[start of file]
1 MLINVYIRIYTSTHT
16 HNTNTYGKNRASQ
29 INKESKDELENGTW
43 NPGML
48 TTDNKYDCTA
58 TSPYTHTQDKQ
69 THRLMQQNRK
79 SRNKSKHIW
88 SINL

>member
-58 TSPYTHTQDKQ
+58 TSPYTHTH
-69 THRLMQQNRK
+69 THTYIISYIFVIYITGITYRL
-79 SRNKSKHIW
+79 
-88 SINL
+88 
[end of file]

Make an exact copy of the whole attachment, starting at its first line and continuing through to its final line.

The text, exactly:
1 MLINVYIRIYTSTHT
16 HNTNTYGKNRASQ
29 INKESKDELENGTW
43 NPGML
48 TTDNKYDCTA
58 TSPYTHTQDKQ
69 THRLMQQNRK
79 SRNKSKHIW
88 SINL

>member
-58 TSPYTHTQDKQ
+58 TSPYTHTH
-69 THRLMQQNRK
+69 THTYIISYIFVIYITGITYRL
-79 SRNKSKHIW
+79 
-88 SINL
+88 